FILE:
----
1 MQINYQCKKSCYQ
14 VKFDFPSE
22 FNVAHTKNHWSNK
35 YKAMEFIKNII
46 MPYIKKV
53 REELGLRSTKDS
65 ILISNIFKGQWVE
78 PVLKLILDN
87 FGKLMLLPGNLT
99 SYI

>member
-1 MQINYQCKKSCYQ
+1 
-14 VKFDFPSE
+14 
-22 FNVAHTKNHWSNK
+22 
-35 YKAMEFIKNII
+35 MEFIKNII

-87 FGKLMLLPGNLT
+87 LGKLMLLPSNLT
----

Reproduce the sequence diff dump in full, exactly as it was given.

1 MQINYQCKKSCYQ
14 VKFDFPSE
22 FNVAHTKNHWSNK
35 YKAMEFIKNII
46 MPYIKKV
53 REELGLRSTKDS
65 ILISNIFKGQWVE
78 PVLKLILDN
87 FGKLMLLPGNLT
99 SYI

>member
-1 MQINYQCKKSCYQ
+1 
-14 VKFDFPSE
+14 
-22 FNVAHTKNHWSNK
+22 
-35 YKAMEFIKNII
+35 MEFIKNII

-87 FGKLMLLPGNLT
+87 LGKLMLLPSNLT